Homestead Insurance Co., Plaintiff-appellee, v. the Ryness Company, et al., Defendants-appellants, 15 F.3d 1085 (9th Cir. 1994)Annotate this Case
Before: WALLACE, Chief Judge, GARTH* and WIGGINS, Circuit Judges.
The Ryness Company ("Ryness") appeals from a grant of summary judgment in favor of Homestead Insurance Company ("Homestead"), denying Ryness coverage under a duty to defend clause in a Specialty Errors and Omissions Policy ("Policy") issued by Homestead. We affirm.1
Ryness is a California real estate brokerage firm. On January 8, 1991, a class action was filed against Ryness and others by purchasers of condominium units sold by Ryness in the late 1980's. The class' multiple causes of action alleged, inter alia, that Ryness had defrauded the class members by failing to disclose that land adjacent to the condominium development had been a residential, municipal, and industrial waste dump from the years 1945 to 1970.
At the time the class action was filed, Ryness was insured under a "Specialty Errors or Omissions Liability Insurance Policy" issued by Homestead Insurance Company. The Policy contained provisions whereby Homestead agreed to pay on behalf of Ryness all sums which Ryness might become legally obligated to pay on account of third-party claims for damages caused by "a negligent act, error, or omission" committed by Ryness in the performance of its "real estate sales and brokerage, mortgage loan origination and marketing consultation" business.
The Policy also contained a series of exclusions. In particular, subsection (m) of section 2 of the Policy ("Exclusion (m)") provided as follows:
This insurance does not apply to claims for or arising out of ... (m) the discharge, dispersal, release or escape of smoke, vapors, soot, fumes, acids, alkalis, toxic chemicals, liquids or gases, waste materials or other irritants, contaminants or pollutants into or upon land, the atmosphere or any water course or body of water.
On February 4, 1991, Ryness tendered the defense of the underlying class action to Homestead. Homestead asserted that the underlying class action fell within the scope of Exclusion (m) and that, therefore, its duty to defend did not arise. On October 11, 1991, Homestead filed a declaratory judgment suit in federal court to determine its rights and obligations under the Policy.
Both parties filed motions for summary judgment on the issue of whether or not Exclusion (m) relieved Homestead of its duty to defend Ryness. On July 7, 1992, the district court entered a written order granting summary judgment to Homestead. We have jurisdiction over Ryness' appeal from the final order of the district court pursuant to 28 U.S.C. § 1291. Our review of a district court's grant of summary judgment is plenary. Jones v. Union Pacific R.R., 968 F.2d 937, 940 (9th Cir. 1992).
This appeal raises the question of whether the underlying action brought against Ryness for its failure to disclose that land adjacent to the development was a garbage dump is a claim "arising out of ... the discharge, dispersal, release or escape" of pollutants, within the meaning of Exclusion (m).
Neither party was able to cite to us any case which is directly on point. We have recognized, however, that California courts interpret the words "arising from" broadly, and that they "are ordinarily understood to mean 'originating from' 'having its origin in,' 'growing out of' or 'flowing from' or in short, 'incident to, or having connection with.' " Continental Casualty Co. v. Richmond, 763 F.2d 1076, 1080 (9th Cir. 1985), quoting Underwriters at Lloyd's of London v. Cordova Airlines, Inc., 283 F.2d 659, 664-65 (9th Cir. 1960).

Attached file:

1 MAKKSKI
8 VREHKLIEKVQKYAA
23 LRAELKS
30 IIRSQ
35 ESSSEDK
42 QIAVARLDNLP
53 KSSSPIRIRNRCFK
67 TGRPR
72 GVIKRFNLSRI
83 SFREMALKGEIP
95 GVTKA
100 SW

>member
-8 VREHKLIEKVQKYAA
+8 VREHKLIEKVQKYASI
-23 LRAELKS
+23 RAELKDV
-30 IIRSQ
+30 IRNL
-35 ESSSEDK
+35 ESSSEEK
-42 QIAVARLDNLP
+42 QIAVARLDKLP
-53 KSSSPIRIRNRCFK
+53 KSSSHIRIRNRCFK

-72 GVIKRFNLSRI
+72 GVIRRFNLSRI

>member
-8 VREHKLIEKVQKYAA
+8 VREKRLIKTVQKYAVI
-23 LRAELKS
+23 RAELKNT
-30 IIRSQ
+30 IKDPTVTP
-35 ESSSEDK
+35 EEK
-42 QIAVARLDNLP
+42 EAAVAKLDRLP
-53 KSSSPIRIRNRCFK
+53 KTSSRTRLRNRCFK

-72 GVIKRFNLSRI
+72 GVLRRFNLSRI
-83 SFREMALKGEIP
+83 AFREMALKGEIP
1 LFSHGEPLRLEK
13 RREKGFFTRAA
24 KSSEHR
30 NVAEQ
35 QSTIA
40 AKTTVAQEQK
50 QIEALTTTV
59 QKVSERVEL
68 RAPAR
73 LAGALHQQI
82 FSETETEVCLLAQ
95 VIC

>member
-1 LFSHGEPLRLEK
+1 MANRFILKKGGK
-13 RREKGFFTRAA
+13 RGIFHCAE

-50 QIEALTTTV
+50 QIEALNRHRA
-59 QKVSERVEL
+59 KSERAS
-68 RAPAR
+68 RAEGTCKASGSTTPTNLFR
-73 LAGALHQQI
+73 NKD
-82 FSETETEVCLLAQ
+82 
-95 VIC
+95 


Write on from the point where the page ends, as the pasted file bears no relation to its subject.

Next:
Here, the terms of the Policy provide coverage for any "negligent act, error or omission" committed in the course of Ryness' "real estate sales and brokerage, mortgage loan origination and marketing consultation" business. District Court Judge Fern M. Smith of the Northern District of California, in a thoughtful and well-reasoned opinion, concluded that the "only conduct within the scope of the general coverage provisions which could 'arise out of' the type of pollution described in Exclusion (m) is errors in the transfer of information regarding the pollution, e.g., nondisclosure or misrepresentation of waste dumping." Any other interpretation, Judge Smith believed, would transform Exclusion (m) into mere surplusage.
We agree. The plain meaning of the terms of the Policy, in particular the unambiguous meaning of the terms of Exclusion (m), demonstrate that Homestead intended to divest itself of liability for any and all environment-related litigation. Despite the fact that the underlying claim in the present case does not involve potential liability for the pollution itself, Judge Smith properly held that " [t]he alleged nondisclosure of waste dumping in the underlying complaint is dependent upon and inextricably linked to the excluded dumping of waste."2
We therefore affirm Judge Smith's July 2, 1992 order granting Homestead's motion for summary judgment substantially for the reasons so well stated in her opinion of that date.
Honorable Leonard I. Garth, United States Circuit Judge, Third Circuit Court of Appeals, sitting by designation
The Insurance Environmental Litigation Association moved for leave to appear as amicus curiae and to file a brief. By this disposition, we hereby grant its motion
Although Ryness argued in its brief that there remained undecided issues of material fact which precluded the grant of summary judgment in favor of Homestead, and that the pollution exclusion should be confined to "actual" polluters, Ryness abandoned these positions at oral argument